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Bhaturae

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Nik Sharma

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Don’t forget to make the chole that accompanies this fantastic bread.

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Bhaturae

Bhaturae (singular: Bhatura, some folk also refer to them as bhaturas/plural) are one of the most glorious breads eaten in India and they’re always eaten with a side of the warm chickpea stew, chole. Bhaturas are a type of leavened deep-fried bread that is made using baking powder and yogurt. The yogurt helps with the softer texture and fermentation and leaves a delicious tangy taste, making this bread a pure delight. Besides, the chole, I’ll also serve a bowl of lightly salted yogurt with it.

  • Yield: 14

Ingredients

For the Starter

1/2 cup/70 g all-purpose flour

1/2 cup/120 g plain yogurt

1 Tbsp sugar

For the Dough

1 3/4 cups/245 g all-purpose flour

1/2 tsp fine sea salt

1/2 tsp baking powder

2 Tbsp neutral oil, such as grapeseed oil

1/4 cup/60 ml water at 110F/43C

neutral oil such as grapeseed for frying

Instructions

  1. Prepare the starter by mixing the 1/2 cup [70g] all-purpose flour, yogurt, and sugar to form a smooth mixture with a fork until there are no lumps in a small container. Cover with a lid and leave aside to ferment in a warm spot (preferably at 110F/43C) for at least 16 hours, maximum of 24 hours. The starter will smell pleasantly sour, like fresh yogurt.
  2. The next day, when ready to prepare the dough, sift the 1 3/4 cups [245g] of all-purpose flour, salt, and baking powder over the bowl of a stand mixer. Dry whisk the mixture with the paddle attachment using low speed to mix the ingredients. Add the starter to the flour and set the speed to low; add the 2 Tbsp oil, then slowly add the water, 1 Tbsp at a time, until the dough starts to come together. Remove the paddle attachment and switch to the dough hook. Continue to knead the dough for 8 minutes on low speed, until it turns smooth and pliable. Stop the mixer, scrape the dough from the bowl, and transfer to a lightly floured surface. Shape the dough into a large ball, cover with a bowl or damp kitchen towel, and let the dough rest for 3 hours.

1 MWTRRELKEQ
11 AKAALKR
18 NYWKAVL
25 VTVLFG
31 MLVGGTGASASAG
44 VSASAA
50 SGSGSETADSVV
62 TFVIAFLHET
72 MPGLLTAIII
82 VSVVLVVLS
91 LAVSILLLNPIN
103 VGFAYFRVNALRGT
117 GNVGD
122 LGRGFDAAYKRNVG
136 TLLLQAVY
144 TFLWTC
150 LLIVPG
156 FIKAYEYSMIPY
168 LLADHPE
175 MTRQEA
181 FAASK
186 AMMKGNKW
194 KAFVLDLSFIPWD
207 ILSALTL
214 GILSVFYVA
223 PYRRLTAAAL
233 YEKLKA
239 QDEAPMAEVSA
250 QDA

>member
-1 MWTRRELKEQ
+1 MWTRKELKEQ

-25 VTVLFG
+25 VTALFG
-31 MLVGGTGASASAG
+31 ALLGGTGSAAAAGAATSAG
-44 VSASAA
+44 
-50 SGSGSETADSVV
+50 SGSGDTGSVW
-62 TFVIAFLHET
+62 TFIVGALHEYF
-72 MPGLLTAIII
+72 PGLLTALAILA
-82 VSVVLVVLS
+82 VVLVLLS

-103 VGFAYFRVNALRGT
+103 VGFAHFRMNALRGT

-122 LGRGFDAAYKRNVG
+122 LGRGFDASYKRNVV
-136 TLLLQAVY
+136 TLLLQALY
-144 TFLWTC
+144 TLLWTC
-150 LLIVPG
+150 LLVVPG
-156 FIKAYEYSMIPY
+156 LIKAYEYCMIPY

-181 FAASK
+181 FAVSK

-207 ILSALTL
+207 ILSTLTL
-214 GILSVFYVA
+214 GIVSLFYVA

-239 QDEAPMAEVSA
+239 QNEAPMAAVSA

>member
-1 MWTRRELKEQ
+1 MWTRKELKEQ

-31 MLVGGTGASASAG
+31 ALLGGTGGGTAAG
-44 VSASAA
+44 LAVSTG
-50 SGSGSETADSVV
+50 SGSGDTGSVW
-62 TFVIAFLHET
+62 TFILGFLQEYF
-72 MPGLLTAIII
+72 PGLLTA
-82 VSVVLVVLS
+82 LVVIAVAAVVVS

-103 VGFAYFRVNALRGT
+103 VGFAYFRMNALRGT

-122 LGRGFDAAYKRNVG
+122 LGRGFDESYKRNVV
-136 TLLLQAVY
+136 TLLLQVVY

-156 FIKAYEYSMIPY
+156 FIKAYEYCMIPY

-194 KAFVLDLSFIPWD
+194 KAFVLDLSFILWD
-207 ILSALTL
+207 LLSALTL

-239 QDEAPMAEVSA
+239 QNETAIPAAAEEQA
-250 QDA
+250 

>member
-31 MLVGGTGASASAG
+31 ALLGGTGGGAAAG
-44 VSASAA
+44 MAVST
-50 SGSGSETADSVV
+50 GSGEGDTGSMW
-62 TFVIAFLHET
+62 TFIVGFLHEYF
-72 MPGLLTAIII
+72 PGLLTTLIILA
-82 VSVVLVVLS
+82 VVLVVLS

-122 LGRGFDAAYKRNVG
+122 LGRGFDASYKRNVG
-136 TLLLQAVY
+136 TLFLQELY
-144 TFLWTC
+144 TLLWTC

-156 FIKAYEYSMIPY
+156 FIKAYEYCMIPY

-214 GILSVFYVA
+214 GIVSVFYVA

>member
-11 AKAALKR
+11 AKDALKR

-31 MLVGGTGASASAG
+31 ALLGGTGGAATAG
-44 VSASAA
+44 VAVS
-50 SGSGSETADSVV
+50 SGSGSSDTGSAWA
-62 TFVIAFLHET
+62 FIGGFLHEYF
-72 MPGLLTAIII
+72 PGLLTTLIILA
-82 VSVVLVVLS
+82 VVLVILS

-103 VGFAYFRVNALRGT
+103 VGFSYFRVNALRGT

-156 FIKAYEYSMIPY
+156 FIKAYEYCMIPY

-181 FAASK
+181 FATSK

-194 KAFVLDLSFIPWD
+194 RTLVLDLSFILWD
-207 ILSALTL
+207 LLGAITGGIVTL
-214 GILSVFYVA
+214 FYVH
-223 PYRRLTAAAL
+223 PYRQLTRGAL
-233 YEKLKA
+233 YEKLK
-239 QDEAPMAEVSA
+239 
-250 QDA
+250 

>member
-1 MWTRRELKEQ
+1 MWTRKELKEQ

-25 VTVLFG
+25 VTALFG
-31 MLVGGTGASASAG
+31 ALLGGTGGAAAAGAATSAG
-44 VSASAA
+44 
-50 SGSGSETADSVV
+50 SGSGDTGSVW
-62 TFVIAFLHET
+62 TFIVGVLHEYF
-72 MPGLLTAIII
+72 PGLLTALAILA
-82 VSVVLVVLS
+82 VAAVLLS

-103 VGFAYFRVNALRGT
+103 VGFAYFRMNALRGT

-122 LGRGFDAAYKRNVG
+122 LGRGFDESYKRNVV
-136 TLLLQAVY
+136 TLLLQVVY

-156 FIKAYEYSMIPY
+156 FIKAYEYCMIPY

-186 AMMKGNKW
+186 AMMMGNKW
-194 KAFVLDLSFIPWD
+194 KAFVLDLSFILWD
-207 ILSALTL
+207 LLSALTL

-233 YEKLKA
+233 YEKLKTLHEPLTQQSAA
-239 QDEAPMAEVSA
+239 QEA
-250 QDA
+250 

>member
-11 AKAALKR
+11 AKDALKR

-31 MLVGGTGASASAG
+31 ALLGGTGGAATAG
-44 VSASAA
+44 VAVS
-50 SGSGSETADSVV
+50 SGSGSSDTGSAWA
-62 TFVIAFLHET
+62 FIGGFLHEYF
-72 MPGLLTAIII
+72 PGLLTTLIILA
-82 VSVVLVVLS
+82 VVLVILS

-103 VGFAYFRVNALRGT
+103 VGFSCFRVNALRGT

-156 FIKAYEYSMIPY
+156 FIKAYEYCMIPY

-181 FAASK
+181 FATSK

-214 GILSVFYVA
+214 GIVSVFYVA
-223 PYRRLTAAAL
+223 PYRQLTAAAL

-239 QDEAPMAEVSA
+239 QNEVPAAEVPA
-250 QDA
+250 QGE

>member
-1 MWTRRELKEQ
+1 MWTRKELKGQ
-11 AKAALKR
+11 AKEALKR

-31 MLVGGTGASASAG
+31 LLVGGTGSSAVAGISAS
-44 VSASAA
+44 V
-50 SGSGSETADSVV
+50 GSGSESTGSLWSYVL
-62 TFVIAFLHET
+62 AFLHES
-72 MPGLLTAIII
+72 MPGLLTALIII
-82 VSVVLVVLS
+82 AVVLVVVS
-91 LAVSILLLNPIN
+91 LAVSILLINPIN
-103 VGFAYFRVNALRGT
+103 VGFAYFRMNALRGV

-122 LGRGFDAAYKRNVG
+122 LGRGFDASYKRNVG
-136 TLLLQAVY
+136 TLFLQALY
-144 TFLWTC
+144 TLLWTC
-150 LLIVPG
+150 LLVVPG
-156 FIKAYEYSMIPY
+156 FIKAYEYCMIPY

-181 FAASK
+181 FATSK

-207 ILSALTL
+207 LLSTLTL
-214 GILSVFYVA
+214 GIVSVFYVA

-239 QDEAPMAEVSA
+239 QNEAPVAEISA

3. Once the dough is rested, divide the dough into 14 equal parts by weight and shape each into a small ball. Roll each ball of dough into a flat 5 in/12 cm circle.
  4. While the bread is rolled out, heat the oil in a medium saucepan, kadai, or wok over medium-high heat. Set a tray or large plate lined with a wire rack, absorbent paper, or kitchen towels. When the oil reaches 350F[180C] as read on an instant-read digital thermometer, add one piece of rolled-out circle of dough into the hot oil; the bread will rise to the top and start to turn puffy. As the bread cooks, use a slotted spoon to apply gentle pressure and submerge the bread under the oil, forcing the air inside the bread to expand and puff the bread up. Once the bread puffs up, about 1 minute, flip the bread and cook on the second side until it puffs up like a big balloon, about 45 seconds. Remove the fried bread and transfer it to the tray. The bread should have a light golden brown color. Serve immediately or keep warm until ready to eat.

Notes

  • Do not use a spider when maneuvering the bhaturas in the hot oil; the spiky edges, as I learned, will rip the puffy tops of the bread. A smooth rounded slotted spoon is your friend here.
  • For a crispier texture, substitute 1/2 cup/70 g of the all-purpose flour used in the starter with 1/2 cup/80 g semolina.
  • I’m using a temperature of 110F/43C because this is the best temperature at which lactobacilli in yogurt grow (see Homemade Yogurt).
  • The combined action of heat, baking powder, and carbon dioxide produced by the lactobacilli fermentation will help the bread turn puffy.
  • Keeping the bread submerged by applying gentle pressure using the slotted spoon will help increase the puffiness of the bread. If the puffiness is uneven on the surface, press the puffy sides to help the flat sides puff up even more. Sifting the dry ingredients before they meet the wet ingredients helps to mix the baking powder all through to help with puffiness.
  • The ideal color for a bhatura is light golden brown. If you look at my last photo above in the panel, you could go a shade lighter (I like that little speckled look on my bhaturas).

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